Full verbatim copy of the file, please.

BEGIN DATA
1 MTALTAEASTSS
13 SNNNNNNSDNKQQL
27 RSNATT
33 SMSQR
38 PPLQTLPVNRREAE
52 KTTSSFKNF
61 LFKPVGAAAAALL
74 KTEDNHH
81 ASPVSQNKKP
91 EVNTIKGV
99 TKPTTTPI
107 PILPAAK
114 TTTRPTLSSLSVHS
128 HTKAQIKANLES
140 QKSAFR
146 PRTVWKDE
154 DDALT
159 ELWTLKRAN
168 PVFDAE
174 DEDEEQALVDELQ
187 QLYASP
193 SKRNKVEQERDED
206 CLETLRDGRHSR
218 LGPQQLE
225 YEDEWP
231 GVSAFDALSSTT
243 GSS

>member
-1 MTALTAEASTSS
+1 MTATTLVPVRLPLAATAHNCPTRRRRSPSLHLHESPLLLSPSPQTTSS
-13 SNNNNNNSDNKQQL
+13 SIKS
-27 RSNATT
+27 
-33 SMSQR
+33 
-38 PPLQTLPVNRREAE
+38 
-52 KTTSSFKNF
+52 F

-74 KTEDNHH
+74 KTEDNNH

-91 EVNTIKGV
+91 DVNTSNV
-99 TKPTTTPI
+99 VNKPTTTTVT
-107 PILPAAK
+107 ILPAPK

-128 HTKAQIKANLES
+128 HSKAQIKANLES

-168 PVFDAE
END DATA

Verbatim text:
1 MTALTAEASTSS
13 SNNNNNNSDNKQQL
27 RSNATT
33 SMSQR
38 PPLQTLPVNRREAE
52 KTTSSFKNF
61 LFKPVGAAAAALL
74 KTEDNHH
81 ASPVSQNKKP
91 EVNTIKGV
99 TKPTTTPI
107 PILPAAK
114 TTTRPTLSSLSVHS
128 HTKAQIKANLES
140 QKSAFR
146 PRTVWKDE
154 DDALT
159 ELWTLKRAN
168 PVFDAE
174 DEDEEQALVDELQ
187 QLYASP
193 SKRNKVEQERDED
206 CLETLRDGRHSR
218 LGPQQLE
225 YEDEWP
231 GVSAFDALSSTT
243 GSS

>member
-1 MTALTAEASTSS
+1 MTATTLVPVRLPLAATAHNCPTRRRRSPSLHLHESPLLLSPSPQTTSS
-13 SNNNNNNSDNKQQL
+13 SIKS
-27 RSNATT
+27 
-33 SMSQR
+33 
-38 PPLQTLPVNRREAE
+38 
-52 KTTSSFKNF
+52 F

-74 KTEDNHH
+74 KTEDNNH

-91 EVNTIKGV
+91 DVNTSNV
-99 TKPTTTPI
+99 VNKPTTTTVT
-107 PILPAAK
+107 ILPAPK

-128 HTKAQIKANLES
+128 HSKAQIKANLES

-168 PVFDAE